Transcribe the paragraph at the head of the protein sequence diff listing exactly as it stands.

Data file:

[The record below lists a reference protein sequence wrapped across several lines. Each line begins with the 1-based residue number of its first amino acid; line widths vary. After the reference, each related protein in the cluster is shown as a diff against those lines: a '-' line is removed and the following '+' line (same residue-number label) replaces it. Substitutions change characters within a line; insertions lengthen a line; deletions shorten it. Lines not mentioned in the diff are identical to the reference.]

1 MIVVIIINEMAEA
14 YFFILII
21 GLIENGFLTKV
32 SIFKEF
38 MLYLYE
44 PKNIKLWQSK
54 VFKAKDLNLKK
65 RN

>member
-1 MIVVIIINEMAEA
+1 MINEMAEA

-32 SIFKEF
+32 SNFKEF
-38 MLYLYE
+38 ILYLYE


[The record below lists a reference protein sequence wrapped across several lines. Each line begins with the 1-based residue number of its first amino acid; line widths vary. After the reference, each related protein in the cluster is shown as a diff against those lines: a '-' line is removed and the following '+' line (same residue-number label) replaces it. Substitutions change characters within a line; insertions lengthen a line; deletions shorten it. Lines not mentioned in the diff are identical to the reference.]